Why these two specific tools? Here’s the breakdown: 

Core Element 1 of 2: CRM

The most basic version of a CRM is a digital business address book that also allows you to take notes. But in the last decade or so, CRM technology has come a long way. Today the decision about CRM is less about having one, and more about choosing the best one to integrate properly with the rest of your tech stack.

Today the decision about CRM is less about having one, and more about choosing the best one to integrate properly with the rest of your tech stack. Click To Tweet

Another reason we like CRMs is their importance for sales and marketing. The CRM tool acts as a “home base” for many sales reps. It’s one of the first things they check when their work begins (along with their email) and houses critical data that helps them be successful. In an optimal CRM situation, not only is this data used to help your sales team, but it can also be fed to the marketing department so they can use it to flesh out changes to buyer personas, campaign strategy, etc.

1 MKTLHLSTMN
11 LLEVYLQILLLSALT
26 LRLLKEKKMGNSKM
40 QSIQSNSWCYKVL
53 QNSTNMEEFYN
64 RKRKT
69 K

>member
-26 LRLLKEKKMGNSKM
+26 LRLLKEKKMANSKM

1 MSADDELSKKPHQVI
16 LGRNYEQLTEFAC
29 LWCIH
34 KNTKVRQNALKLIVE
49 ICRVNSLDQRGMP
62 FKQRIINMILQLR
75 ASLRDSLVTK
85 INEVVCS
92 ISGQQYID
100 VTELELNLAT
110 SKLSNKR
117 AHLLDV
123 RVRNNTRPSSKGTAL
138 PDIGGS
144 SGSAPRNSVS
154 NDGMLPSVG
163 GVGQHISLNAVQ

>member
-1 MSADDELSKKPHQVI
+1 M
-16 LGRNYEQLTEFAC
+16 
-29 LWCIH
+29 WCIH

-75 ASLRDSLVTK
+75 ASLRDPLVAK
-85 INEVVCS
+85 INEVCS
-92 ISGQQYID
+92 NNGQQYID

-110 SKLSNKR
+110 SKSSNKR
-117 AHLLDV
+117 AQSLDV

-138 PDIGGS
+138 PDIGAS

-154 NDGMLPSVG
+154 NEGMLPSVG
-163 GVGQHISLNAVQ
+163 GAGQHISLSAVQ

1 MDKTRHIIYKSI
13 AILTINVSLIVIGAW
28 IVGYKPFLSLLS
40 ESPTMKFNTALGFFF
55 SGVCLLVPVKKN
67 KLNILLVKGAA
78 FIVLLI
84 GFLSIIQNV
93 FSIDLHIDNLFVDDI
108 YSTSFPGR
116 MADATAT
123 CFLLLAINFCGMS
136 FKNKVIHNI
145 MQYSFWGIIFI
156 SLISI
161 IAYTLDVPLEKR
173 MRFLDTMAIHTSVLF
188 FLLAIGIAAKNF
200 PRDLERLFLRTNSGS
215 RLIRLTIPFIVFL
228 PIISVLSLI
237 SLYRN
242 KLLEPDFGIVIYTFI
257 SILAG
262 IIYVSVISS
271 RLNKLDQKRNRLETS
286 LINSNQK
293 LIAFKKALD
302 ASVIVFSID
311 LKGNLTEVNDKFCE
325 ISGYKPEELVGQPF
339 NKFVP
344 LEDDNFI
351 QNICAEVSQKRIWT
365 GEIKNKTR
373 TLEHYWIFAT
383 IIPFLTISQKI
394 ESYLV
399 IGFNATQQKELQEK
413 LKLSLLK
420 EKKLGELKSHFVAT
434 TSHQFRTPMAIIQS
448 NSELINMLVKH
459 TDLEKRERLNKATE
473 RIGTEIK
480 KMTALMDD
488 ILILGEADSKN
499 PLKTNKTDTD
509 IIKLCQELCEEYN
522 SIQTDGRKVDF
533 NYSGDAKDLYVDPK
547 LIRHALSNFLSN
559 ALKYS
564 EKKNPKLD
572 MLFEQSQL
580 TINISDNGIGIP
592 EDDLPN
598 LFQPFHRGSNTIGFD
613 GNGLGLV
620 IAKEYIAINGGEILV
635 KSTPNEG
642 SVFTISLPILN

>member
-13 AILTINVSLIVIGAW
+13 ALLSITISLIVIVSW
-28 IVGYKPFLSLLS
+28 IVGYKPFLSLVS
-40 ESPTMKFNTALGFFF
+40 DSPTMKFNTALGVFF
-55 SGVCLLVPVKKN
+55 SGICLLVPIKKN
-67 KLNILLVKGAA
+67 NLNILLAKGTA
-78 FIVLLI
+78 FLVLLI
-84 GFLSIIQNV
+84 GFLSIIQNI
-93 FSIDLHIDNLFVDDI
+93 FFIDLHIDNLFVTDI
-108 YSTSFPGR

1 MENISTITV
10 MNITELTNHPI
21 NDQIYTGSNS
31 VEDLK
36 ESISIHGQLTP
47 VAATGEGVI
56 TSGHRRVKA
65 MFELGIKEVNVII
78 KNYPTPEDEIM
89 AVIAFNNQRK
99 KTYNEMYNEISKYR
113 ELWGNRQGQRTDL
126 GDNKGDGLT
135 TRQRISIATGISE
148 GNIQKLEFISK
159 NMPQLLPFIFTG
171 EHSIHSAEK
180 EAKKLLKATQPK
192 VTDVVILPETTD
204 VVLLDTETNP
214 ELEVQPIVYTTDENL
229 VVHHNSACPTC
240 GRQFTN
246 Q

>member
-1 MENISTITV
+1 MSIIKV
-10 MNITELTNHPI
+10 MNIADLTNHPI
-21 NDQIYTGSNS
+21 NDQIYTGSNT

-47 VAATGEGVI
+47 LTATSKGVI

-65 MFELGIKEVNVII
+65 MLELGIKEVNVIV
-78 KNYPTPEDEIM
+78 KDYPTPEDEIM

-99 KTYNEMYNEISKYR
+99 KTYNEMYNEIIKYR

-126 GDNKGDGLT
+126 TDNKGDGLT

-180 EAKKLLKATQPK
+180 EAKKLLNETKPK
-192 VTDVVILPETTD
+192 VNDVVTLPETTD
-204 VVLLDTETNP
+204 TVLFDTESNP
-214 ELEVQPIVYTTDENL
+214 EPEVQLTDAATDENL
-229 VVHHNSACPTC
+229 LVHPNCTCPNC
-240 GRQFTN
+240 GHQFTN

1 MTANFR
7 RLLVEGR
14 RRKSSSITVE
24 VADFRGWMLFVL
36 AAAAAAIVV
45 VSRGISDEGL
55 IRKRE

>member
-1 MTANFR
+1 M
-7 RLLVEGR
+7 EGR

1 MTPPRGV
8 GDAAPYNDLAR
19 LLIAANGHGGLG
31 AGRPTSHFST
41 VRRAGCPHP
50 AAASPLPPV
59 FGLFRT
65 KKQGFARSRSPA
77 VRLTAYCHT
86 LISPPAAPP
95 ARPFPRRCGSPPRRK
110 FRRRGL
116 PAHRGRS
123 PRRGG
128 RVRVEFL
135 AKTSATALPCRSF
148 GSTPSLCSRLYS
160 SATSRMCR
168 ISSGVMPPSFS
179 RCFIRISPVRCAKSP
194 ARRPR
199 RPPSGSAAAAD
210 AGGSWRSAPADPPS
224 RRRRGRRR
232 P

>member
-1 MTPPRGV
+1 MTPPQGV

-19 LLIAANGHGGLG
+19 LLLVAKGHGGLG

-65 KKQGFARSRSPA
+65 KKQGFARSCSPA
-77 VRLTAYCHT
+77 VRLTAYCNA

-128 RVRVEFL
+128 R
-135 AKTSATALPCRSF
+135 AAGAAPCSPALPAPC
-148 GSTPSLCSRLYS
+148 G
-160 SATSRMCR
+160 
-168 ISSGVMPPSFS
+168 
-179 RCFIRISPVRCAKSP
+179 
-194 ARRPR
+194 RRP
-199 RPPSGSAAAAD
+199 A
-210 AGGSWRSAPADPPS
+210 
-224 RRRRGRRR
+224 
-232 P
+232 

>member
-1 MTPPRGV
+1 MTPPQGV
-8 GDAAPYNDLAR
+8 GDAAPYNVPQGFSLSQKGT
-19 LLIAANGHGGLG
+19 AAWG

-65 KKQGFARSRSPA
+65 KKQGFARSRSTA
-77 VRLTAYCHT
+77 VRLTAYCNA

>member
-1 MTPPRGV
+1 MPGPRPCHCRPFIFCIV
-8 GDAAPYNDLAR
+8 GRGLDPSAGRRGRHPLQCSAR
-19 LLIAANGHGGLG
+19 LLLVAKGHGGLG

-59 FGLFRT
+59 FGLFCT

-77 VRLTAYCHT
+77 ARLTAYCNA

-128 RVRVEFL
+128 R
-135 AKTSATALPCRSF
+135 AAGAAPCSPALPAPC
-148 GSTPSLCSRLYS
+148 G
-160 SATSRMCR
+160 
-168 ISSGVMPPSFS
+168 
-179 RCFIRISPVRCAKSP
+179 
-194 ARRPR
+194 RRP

Consider our next core element regarding marketing data: a marketing automation platform.

Core Element 2 of 2: Automation Platform

While your CRM will probably be the home base for the sales team (or whoever is handling sales responsibilities at your company), your marketing automation platform will be the primary tool used by marketing. 

At its most fundamental level, a marketing automation platform does exactly what it sounds like: automates your marketing. Typically, it handles tasks that would be impossible or highly arduous for a person to complete manually, including things like:

  • Sending out emails to an entire subscriber list or segment of a list